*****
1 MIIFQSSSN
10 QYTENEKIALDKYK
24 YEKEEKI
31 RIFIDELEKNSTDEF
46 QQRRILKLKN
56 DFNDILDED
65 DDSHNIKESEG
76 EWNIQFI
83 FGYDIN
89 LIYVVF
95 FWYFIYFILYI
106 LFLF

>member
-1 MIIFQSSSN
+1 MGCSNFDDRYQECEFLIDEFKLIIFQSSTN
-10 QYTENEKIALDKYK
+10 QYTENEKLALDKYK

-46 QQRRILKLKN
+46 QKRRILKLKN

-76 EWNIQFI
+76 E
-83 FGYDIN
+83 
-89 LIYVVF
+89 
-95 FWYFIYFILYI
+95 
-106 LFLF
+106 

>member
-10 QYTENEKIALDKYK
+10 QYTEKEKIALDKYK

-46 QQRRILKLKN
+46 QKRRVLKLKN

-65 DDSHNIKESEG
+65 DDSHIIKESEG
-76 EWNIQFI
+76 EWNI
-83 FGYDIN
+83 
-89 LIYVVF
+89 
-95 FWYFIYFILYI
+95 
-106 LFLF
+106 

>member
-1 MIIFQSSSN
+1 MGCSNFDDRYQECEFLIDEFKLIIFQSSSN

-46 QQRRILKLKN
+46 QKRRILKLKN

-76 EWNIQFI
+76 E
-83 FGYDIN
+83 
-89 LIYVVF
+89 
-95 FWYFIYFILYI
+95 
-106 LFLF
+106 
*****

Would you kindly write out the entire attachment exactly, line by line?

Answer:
1 MIIFQSSSN
10 QYTENEKIALDKYK
24 YEKEEKI
31 RIFIDELEKNSTDEF
46 QQRRILKLKN
56 DFNDILDED
65 DDSHNIKESEG
76 EWNIQFI
83 FGYDIN
89 LIYVVF
95 FWYFIYFILYI
106 LFLF

>member
-1 MIIFQSSSN
+1 MGCSNFDDRYQECEFLIDEFKLIIFQSSTN
-10 QYTENEKIALDKYK
+10 QYTENEKLALDKYK

-46 QQRRILKLKN
+46 QKRRILKLKN

-76 EWNIQFI
+76 E
-83 FGYDIN
+83 
-89 LIYVVF
+89 
-95 FWYFIYFILYI
+95 
-106 LFLF
+106 

>member
-10 QYTENEKIALDKYK
+10 QYTEKEKIALDKYK

-46 QQRRILKLKN
+46 QKRRVLKLKN

-65 DDSHNIKESEG
+65 DDSHIIKESEG
-76 EWNIQFI
+76 EWNI
-83 FGYDIN
+83 
-89 LIYVVF
+89 
-95 FWYFIYFILYI
+95 
-106 LFLF
+106 

>member
-1 MIIFQSSSN
+1 MGCSNFDDRYQECEFLIDEFKLIIFQSSSN

-46 QQRRILKLKN
+46 QKRRILKLKN

-76 EWNIQFI
+76 E
-83 FGYDIN
+83 
-89 LIYVVF
+89 
-95 FWYFIYFILYI
+95 
-106 LFLF
+106 